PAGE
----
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Defamation and deletions: Legal battle between Zillow, Move rages on

Countersuits and motions continue as discovery proceeds

The ongoing legal battle between Zillow Group (Z) and Move (MOVE) over accusations of theft of trade secrets and unfair competition continues, with new allegations and counterclaims of defamation, destruction or hiding of evidence, and more.

The judge in the case, King County Superior Court Judge John Chun, ordered senior Zillow employee Curt Beardsley and an expert witness hired by Zillow to sit for additional depositions in the case as part of the ongoing discovery phase. Chun also ordered Beardsley to refrain from file deletion or the discarding of potential evidence.

“We believe Move’s claims are entirely without merit and we intend to vigorously defend against the allegations set forth in their complaint,” said Amanda Woolley, spokesperson for Zillow.

The order from the judge stems from allegations by Move that Beardsley deleted files from Zillow accounts that may be related to the case.

Move and NAR have petitioned the court for additional access to Zillow’s computers and cloud storage accounts for the purposes of a forensic review.

It all started when Move and the National Association of Realtors filed suit against Zillow on March 17, 2014, after Errol Samuelson, then Move's chief strategy officer, resigned from Move on March 5, 2014, and joined Zillow as the company's second-highest paid executive on the same day.

Move alleged that Samuelson and Zillow stole trade secrets and proprietary information, and that they have made efforts since to cover that up. Move further alleges that Zillow has been hiding or deleting evidence.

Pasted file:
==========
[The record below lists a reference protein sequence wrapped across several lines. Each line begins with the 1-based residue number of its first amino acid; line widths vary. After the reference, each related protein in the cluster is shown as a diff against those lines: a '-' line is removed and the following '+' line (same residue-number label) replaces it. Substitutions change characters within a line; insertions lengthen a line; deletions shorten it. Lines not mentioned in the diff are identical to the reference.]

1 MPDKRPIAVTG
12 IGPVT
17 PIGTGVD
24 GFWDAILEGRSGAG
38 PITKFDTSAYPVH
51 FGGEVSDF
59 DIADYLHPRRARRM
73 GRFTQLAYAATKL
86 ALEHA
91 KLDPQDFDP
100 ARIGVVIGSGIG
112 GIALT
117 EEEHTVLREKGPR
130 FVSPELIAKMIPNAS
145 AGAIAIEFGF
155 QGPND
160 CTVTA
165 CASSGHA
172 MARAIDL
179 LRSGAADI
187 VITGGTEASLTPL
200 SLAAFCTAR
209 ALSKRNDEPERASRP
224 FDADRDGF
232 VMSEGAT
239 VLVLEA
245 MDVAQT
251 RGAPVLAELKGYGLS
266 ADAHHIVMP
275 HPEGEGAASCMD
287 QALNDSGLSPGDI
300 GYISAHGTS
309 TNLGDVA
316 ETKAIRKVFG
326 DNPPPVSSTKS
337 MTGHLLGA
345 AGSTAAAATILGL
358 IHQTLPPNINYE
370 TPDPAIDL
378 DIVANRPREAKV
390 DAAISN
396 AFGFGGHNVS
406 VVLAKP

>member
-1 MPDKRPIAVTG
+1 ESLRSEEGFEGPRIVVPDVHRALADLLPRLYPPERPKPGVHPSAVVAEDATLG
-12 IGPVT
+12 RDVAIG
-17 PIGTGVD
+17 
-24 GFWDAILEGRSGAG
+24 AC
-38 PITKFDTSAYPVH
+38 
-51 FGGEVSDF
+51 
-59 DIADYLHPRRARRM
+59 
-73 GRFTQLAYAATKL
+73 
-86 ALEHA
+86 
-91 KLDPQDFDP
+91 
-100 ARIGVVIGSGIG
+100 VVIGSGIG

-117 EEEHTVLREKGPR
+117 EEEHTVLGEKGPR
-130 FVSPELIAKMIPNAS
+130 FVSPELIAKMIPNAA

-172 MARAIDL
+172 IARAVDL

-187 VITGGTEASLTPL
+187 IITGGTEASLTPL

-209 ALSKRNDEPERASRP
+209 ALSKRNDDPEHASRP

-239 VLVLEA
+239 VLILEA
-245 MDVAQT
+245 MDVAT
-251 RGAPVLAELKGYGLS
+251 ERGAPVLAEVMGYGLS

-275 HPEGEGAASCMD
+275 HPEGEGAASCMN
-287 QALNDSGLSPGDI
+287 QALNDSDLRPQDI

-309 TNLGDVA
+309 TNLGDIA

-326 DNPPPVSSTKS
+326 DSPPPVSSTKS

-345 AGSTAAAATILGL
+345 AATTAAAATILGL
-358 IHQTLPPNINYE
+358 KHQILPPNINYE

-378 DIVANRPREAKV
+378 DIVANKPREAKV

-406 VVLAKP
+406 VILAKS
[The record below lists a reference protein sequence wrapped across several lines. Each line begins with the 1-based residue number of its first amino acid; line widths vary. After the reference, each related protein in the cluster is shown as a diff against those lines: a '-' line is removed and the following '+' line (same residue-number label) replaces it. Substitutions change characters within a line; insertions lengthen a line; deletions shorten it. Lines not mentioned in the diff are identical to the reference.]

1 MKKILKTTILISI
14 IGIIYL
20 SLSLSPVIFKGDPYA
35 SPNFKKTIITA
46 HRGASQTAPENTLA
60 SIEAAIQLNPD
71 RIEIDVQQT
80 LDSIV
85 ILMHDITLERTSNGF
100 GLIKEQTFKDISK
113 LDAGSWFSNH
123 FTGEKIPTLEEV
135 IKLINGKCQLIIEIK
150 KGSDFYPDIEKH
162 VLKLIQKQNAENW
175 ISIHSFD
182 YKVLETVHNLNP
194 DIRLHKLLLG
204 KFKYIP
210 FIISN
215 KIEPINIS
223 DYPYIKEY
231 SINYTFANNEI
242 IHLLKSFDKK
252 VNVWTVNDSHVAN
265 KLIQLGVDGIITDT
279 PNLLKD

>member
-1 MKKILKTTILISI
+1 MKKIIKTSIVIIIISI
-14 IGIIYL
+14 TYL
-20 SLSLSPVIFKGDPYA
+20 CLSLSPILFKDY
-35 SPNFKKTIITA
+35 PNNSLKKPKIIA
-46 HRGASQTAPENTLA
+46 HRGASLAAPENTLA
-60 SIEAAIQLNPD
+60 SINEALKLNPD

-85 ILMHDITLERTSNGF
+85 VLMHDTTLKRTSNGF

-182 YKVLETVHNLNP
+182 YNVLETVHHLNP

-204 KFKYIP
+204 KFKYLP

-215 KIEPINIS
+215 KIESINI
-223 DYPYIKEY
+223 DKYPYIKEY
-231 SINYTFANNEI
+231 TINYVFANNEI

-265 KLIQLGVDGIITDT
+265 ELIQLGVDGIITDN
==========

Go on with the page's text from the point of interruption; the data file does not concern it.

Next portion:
Zillow denies the allegations and in late August the company countersued Move and the National Association of Realtors for defamation.

“As we have stated, Move's litigation filing of a purported 'anonymous letter,' which was a mix of false, misleading information and confidential business information, was a clear attempt to discredit, disparage and damage Zillow publicly and competitively,” Woolley said. “We have taken appropriate legal action to address this situation based on the facts. We will not be commenting any further on this matter.”

NAR last week filed a motion to dismiss the counterclaims by Zillow regarding the defamation charges.

A spokesperson for Move declined to comment.

The countersuit stems from an anonymous whistleblower letter Move and NAR received in April, since revealed to have come from former Zillow Vice President of Strategic Partnerships Chris Crocker.

Crocker claimed that Zillow stole proprietary intellectual property from and accused Samuelson of violating court order limiting his work. The letter is also the source of the charge that Zillow is hiding evidence on its computers or cloud accounts.

That letter has since been struck from the record by the judge.

The Zillow trial is scheduled for June 2016. Discovery in the case continues.

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